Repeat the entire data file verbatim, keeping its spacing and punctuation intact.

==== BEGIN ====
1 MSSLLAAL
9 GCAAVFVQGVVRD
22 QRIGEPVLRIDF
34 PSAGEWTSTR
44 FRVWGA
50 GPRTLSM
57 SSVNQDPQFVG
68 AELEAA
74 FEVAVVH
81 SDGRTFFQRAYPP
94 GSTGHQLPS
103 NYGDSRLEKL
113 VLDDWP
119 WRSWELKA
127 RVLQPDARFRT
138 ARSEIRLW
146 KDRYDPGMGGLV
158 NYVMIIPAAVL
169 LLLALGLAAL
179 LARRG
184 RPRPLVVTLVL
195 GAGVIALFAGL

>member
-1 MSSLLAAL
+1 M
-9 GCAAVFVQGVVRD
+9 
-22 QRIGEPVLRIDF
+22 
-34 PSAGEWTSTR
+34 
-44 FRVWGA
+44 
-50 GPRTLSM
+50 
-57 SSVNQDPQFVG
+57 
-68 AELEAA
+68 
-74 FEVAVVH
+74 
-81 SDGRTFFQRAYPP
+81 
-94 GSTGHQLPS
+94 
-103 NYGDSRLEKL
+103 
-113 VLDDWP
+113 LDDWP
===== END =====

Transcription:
1 MSSLLAAL
9 GCAAVFVQGVVRD
22 QRIGEPVLRIDF
34 PSAGEWTSTR
44 FRVWGA
50 GPRTLSM
57 SSVNQDPQFVG
68 AELEAA
74 FEVAVVH
81 SDGRTFFQRAYPP
94 GSTGHQLPS
103 NYGDSRLEKL
113 VLDDWP
119 WRSWELKA
127 RVLQPDARFRT
138 ARSEIRLW
146 KDRYDPGMGGLV
158 NYVMIIPAAVL
169 LLLALGLAAL
179 LARRG
184 RPRPLVVTLVL
195 GAGVIALFAGL

>member
-1 MSSLLAAL
+1 M
-9 GCAAVFVQGVVRD
+9 
-22 QRIGEPVLRIDF
+22 
-34 PSAGEWTSTR
+34 
-44 FRVWGA
+44 
-50 GPRTLSM
+50 
-57 SSVNQDPQFVG
+57 
-68 AELEAA
+68 
-74 FEVAVVH
+74 
-81 SDGRTFFQRAYPP
+81 
-94 GSTGHQLPS
+94 
-103 NYGDSRLEKL
+103 
-113 VLDDWP
+113 LDDWP